You have to set everyone’s expectations – especially your boss.
If you notice, once you start to work on something, you develop a flow.
Whatever comes in the way of that flow becomes a distraction.
So, as you can see, it is important to let everyone know what you’re working on and what you’re expecting them not to do while you’re at it.
Take Your Breaks, Including Lunch
You’re not exactly being productive if you skip lunch or don’t take your break.
What you’re doing is that you’re increasing the chances of a distraction succeeding.
Hunger, physical and mental strain are only a few of the things that will eventually manifest into your consciousness and hinder your focus.
After this, you’ll feel tired.
In fact, you’ll feel tired a little earlier than everyone else.
That’s because rest is also one of the ways to improve focus.
If you’re able to replenish spent energy, then you’ll have a supply of it to last you through the day.
So have a cup of coffee.
Leave your desk, and go somewhere for lunch.
Laugh with your colleagues.
These things help you focus in ways that you may not consciously notice.
Put On Some Sound
Does music teach you how to focus?
It doesn’t in a direct way.
However, it does help you focus on the thoughts of your own.
That is if you like the music.
Studies have proven that playing music in the background while you’re working helps you concentrate.
Then again, if you’re working in an office setup, you have to consider those people around you.
Music is a highly personal preference, so you need to be considerate.
If needed, you can use your headphone.
The type of music that you listen to also helps in improving your focus.
The same goes for whether or not the music is lyrical.
There are people who focus better with instrumentals and scored, while there are those who prefer otherwise.
No matter what it is that you prefer in music, as long as it makes you focus then give it a spin.
Do Not Multi-Task
There was a time when experts in productivity advocated multi-tasking.
Even call centers advocate it.
In fact, they consider multitasking as a skill.
However, times have changed and for good reason.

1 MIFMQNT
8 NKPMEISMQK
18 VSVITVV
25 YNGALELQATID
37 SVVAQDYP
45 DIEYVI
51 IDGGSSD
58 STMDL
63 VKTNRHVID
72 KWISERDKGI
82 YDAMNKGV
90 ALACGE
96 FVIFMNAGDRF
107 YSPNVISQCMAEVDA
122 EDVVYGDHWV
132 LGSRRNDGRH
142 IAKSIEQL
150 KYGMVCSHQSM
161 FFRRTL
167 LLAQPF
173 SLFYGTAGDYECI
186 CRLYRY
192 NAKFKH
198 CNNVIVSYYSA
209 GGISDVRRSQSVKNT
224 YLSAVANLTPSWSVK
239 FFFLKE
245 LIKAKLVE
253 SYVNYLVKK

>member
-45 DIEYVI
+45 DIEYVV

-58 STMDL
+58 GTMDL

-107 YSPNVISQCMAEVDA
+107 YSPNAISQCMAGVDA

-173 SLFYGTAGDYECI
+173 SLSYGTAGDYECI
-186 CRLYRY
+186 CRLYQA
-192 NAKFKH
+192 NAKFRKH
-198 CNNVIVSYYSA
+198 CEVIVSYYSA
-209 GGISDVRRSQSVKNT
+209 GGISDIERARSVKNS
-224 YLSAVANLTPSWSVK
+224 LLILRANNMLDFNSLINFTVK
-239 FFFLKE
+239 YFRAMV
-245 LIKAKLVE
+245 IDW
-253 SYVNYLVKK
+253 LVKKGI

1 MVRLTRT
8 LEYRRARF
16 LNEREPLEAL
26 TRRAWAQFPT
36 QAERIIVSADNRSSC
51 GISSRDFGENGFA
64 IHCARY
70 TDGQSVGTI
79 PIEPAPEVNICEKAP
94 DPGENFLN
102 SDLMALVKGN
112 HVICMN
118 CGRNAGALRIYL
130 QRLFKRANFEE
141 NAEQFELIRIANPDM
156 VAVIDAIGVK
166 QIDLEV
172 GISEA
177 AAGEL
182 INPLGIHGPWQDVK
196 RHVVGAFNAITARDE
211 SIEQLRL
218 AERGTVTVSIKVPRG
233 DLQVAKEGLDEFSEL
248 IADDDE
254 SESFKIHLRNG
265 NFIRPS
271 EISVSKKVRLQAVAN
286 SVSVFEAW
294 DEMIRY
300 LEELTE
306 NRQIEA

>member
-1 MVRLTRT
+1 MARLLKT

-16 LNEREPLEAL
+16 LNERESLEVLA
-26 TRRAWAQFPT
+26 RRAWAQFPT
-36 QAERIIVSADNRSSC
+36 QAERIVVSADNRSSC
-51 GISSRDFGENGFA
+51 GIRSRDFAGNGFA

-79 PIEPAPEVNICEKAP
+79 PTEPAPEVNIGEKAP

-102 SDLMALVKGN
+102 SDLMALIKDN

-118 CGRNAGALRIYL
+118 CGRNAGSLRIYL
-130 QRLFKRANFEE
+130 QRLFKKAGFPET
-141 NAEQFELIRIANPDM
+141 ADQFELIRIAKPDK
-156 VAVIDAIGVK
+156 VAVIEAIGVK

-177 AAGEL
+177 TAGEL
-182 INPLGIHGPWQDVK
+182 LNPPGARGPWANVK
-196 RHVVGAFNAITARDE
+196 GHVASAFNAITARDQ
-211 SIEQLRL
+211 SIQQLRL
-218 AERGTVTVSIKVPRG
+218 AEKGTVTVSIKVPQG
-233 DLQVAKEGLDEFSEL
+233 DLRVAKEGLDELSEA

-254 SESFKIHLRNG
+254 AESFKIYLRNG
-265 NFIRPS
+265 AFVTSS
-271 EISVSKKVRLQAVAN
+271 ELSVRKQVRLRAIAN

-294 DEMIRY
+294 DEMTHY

Multi-tasking can become a challenge to focusing better.
That’s because the principle underlying focus is that your attention has to be dedicated to an activity and not to a set of activities.
Unfortunately, your brain isn’t wired to concentrate on two or more tasks at once.
Besides, you only have one prefrontal and parietal cortex.
Multi-tasking makes your brain switch from one task to another and then back again very quickly, such that your focus becomes the switching itself and not the tasks themselves.
At the very least, multi-tasking takes away your ability to concentrate.
But at its worst, it can lead you to waste time.
Manage Your Energy
In business and in the workplace, focus increases your productivity.
Most people in various industries believe that the key to productivity is time-management.
This claim makes sense.
What is that one thing you need in order to accomplish the tasks on your time-managed calendar?
The answer is simple: your own energy.
But energy is not only physical energy.
There is also emotional energy, mental energy, and spiritual energy.
Then again, the nourishment of all energies starts with the physical.
If your body isn’t well-nourished, then don’t expect to be mentally alert, emotionally resilient, or act goal-directed.
Healthy eating habits indirectly helps in improving your focus.
Now, granted that you’re fond of eating healthy foods, then you may not find it difficult to build up your energies.
The next question is:
How do you manage your energy?
The key is to take advantage of the times when your energy is high.
These are the times when you should be working on tasks that require a high level of focus.
What do you do with the times when your energy is low?
Do menial tasks.
These are tasks that don’t require too much focus.
Breathe And Meditate